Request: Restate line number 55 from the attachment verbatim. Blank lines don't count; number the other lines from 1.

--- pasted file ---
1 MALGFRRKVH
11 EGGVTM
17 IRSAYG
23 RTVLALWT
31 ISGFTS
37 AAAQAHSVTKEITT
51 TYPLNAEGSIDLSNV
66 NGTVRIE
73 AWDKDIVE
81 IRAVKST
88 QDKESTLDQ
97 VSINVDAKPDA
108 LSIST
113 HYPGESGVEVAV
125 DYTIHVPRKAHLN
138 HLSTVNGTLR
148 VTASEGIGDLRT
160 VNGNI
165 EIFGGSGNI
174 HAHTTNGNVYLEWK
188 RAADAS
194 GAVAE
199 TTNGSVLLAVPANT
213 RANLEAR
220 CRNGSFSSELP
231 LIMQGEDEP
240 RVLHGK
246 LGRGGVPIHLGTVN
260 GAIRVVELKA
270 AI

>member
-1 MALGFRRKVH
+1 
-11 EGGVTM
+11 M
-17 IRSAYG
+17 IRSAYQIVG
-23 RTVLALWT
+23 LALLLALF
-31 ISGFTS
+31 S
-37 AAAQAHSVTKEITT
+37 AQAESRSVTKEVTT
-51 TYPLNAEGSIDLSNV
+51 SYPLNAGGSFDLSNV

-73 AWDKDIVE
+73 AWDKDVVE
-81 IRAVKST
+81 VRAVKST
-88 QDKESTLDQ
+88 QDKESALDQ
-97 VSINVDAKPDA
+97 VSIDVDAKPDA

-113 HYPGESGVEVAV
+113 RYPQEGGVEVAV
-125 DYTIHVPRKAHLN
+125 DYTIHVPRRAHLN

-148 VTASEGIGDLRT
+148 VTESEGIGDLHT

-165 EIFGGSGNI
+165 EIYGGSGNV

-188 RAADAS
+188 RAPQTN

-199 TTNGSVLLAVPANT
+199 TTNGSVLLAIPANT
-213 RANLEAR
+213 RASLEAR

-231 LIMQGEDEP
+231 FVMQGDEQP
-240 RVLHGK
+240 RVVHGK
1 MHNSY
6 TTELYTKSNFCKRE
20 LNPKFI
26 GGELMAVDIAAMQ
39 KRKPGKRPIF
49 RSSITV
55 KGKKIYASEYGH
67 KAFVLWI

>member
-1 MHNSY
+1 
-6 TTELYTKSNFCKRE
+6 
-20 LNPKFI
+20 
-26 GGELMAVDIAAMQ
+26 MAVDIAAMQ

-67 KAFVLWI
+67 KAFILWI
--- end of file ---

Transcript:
+113 RYPQEGGVEVAV